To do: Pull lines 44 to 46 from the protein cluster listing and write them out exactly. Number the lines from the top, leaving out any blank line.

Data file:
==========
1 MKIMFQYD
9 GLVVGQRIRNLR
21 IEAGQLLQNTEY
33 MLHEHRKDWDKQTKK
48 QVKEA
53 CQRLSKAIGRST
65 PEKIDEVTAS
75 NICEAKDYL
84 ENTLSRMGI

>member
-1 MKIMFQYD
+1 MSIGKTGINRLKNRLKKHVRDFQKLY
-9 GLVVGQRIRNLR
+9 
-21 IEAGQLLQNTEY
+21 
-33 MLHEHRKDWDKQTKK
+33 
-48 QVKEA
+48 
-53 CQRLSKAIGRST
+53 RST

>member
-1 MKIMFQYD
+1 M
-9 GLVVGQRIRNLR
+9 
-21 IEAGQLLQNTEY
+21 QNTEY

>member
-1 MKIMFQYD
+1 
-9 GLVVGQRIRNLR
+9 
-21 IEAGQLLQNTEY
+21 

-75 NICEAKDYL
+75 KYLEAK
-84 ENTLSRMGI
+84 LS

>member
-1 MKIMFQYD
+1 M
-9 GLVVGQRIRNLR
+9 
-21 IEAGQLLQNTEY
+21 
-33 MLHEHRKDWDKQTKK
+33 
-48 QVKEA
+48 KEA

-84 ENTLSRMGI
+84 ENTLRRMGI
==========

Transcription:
-9 GLVVGQRIRNLR
+9 
-21 IEAGQLLQNTEY